Figure 1: Facial characteristics: Facial photograph of the child showing hirsutism, synophrys, depressed nasal bridge, upturned nose, long philtrum, and long curvy eyelashes

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Table 1: Clinical, physical and laboratory features (n=6)

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   Discussion Top


CdLS is a multisystem developmental disorder with the affected individual having varied range of clinical presentations from mild to severe. It is characterized from the beginning by intrauterine growth restriction, abnormalities of the skeletal system, developmental delays, and short stature.[1] They also have characteristic facial features such as synophrys, highly arched eyebrows, small and upturned nose, low-set ears, and micrognathia; and most of them have upper limb abnormalities, hirsutism, and mental retardation. Radiographic examination can be helpful in the diagnosis of limb abnormalities. Due to the wide clinical presentation, sometimes it can be difficult to ascertain the diagnosis; hence genetic testing, if available, can aid in the diagnosis.

Most of the children had recurrent respiratory tract infection, which was attributed to feeding difficulties.

Sommer[6] reported gastroesophageal reflux as a common comorbidity associated with these children, which with early recognition and appropriate management can lead to improved lifestyle.

Berney et al.[7] correlated the degree of mental retardation and behavioral phenotypes such as hyperactivity, self-injurious behavior, and autistic-like syndromes, which was also observed in our patients. Developmental delay and mental retardation were present in majority of the cases. Upper limb abnormalities such as soft tissue syndactyly, polydactyly, and micromelia were observed. Jackson et al.[8] reported upper limb deficiencies in only 27% of the cases, whereas growth retardation in all of the cases. Cardiovascular disorders such as VSD were seen in three of our cases, with similar reports from other studies.[8],[9]

Genetic studies for mutation analysis were not performed in our patients; hence, the dominant mutation profile could not be showed.


   Conclusion Top


Although studies have been published on these disorders, we would like to share our experience of the diagnosis based on the checklist provided by the CdLS foundation, its management, and follow-up of these patients who are doing quite well with multidisciplinary therapy. Early diagnosis and prompt initiation of supportive therapy would improve the outcomes of these children.

Declaration of patient consent

The authors certify that they have obtained all appropriate patient consent forms. In the form the patient(s) has/have given his/her/their consent for his/her/their images and other clinical information to be reported in the journal. The patients understand that their names and initials will not be published and due efforts will be made to conceal their identity, but anonymity cannot be guaranteed.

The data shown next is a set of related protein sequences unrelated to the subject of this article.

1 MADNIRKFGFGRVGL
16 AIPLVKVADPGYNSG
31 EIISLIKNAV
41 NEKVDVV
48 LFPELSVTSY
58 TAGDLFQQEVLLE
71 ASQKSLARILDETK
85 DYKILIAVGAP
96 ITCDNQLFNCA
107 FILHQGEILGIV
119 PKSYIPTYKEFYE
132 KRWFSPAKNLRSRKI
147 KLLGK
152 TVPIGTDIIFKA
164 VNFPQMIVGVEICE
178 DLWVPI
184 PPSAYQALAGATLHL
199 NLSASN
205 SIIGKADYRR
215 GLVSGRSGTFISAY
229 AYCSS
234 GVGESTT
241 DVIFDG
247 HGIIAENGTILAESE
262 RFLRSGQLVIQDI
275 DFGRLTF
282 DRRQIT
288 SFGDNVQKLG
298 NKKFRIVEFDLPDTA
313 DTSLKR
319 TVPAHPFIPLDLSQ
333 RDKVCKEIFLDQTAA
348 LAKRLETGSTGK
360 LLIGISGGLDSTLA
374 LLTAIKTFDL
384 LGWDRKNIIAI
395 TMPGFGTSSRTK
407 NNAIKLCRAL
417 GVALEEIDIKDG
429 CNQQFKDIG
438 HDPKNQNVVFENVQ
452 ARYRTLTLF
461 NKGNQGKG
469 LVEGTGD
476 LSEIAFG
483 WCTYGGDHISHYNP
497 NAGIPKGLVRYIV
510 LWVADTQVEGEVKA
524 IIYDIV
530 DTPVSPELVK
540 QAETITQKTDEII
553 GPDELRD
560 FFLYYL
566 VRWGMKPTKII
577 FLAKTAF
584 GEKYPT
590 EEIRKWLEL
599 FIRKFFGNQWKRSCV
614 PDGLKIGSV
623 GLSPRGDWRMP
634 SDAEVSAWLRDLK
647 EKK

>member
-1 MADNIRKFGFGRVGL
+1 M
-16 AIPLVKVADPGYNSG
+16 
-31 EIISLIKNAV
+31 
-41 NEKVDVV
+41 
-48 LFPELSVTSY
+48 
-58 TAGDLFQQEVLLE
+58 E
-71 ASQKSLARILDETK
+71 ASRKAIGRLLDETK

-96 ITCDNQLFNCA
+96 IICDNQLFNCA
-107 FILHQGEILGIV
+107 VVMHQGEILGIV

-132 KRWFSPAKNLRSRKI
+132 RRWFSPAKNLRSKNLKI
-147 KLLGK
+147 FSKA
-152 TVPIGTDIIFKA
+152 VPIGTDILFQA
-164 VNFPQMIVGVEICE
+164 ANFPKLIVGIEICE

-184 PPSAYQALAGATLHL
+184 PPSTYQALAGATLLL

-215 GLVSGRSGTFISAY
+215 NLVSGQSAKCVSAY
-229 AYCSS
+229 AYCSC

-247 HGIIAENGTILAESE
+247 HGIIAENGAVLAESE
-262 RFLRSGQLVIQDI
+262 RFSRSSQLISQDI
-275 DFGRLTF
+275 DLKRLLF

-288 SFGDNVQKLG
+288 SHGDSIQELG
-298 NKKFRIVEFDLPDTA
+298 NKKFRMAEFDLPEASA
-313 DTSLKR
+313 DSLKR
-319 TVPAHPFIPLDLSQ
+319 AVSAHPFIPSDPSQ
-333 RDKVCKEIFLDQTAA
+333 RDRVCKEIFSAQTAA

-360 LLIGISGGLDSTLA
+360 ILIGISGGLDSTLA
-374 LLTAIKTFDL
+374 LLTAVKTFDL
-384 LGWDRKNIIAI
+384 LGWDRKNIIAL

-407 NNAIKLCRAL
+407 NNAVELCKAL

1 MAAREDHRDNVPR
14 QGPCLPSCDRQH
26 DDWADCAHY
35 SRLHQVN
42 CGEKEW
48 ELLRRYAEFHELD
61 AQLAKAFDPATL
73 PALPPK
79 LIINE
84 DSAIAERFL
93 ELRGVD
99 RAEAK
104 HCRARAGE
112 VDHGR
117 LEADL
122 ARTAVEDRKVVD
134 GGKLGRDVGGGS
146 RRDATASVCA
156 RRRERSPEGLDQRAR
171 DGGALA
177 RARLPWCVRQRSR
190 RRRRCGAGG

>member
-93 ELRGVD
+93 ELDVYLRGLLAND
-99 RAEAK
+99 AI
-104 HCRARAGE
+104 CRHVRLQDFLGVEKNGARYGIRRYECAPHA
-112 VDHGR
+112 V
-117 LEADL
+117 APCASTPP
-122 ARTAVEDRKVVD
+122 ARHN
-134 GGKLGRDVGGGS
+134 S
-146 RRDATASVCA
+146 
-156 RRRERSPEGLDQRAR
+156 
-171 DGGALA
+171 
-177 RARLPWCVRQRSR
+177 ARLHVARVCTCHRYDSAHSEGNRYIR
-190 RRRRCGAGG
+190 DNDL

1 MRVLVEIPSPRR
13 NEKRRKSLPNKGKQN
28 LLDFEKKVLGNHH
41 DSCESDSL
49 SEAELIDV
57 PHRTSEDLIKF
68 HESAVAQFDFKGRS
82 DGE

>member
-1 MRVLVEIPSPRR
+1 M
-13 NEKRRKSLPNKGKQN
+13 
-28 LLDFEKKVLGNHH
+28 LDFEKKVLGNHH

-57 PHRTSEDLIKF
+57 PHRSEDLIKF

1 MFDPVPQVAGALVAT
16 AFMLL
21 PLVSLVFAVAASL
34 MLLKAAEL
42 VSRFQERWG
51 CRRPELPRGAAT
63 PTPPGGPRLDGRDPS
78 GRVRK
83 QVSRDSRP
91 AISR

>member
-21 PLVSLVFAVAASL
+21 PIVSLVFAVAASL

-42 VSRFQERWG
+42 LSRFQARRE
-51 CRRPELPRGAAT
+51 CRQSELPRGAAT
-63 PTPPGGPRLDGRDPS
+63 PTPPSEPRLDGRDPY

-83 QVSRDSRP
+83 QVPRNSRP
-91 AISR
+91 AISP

Financial support and sponsorship

Nil.

Conflicts of interest

There are no conflicts of interest.



 
   References Top

1.
McArthur RG, Edwards JH. De Lange syndrome: report of 20 cases. Can Med Assoc J 1967;13:1185-98.  Back to cited text no. 1
    
2.
Opitz JM. The Brachmann-de Lange syndrome. Am J Med Genet 1985;13:89-102.  Back to cited text no. 2
    
3.
Gillis LA, McCallum J, Kaur M, DeScipio C, Yaeger D, Mariani A, et al. NIPBL mutational analysis in 120 individuals with Cornelia de Lange syndrome and evaluation of genotype-phenotype correlations. Am J Hum Genet 2004;13:610-23.  Back to cited text no. 3
    
4.
Kline AD, Grados M, Sponseller P, Levy HP, Blagowidow N, Schoedel C, et al. Natural history of aging in Cornelia de Lange syndrome. Am J Med Genet C Semin Med Genet 2007;13:248-60.  Back to cited text no. 4
    
5.
Theile AR, Gowans G. Cornelia de Lange syndrome: a case report with clinical review and recommended anticipatory guidance for the general practitioner. J Ky Med Assoc 2009;13:351-4.  Back to cited text no. 5
    
6.
Sommer A. Occurrence of the sandifer complex in the Brachmann-de Lange syndrome. Am J Med Genet 1993;13:1026-8.  Back to cited text no. 6
    
7.
Berney TP, Ireland M, Burn J. Behavioural phenotype of Cornelia de Lange syndrome. Arch Dis Child 1999;13:333-6.  Back to cited text no. 7
    
8.
Jackson L, Kline AD, Barr MA, Koch S. De Lange syndrome: a clinical review of 310 individuals. Am J Med Genet 1993;13:940-6.  Back to cited text no. 8
    
9.
Selicorni A, Colli AM, Passarini A, Milani D, Cereda A, Cerutti M, et al. Analysis of congenital heart defects in 87 consecutive patients with Brachmann-de Lange syndrome. Am J Med Genet A 2009;13:1268-72.  Back to cited text no. 9
    


    Figures

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    Tables

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    Abstract
   Introduction
   Cases
   Discussion
   Conclusion
    References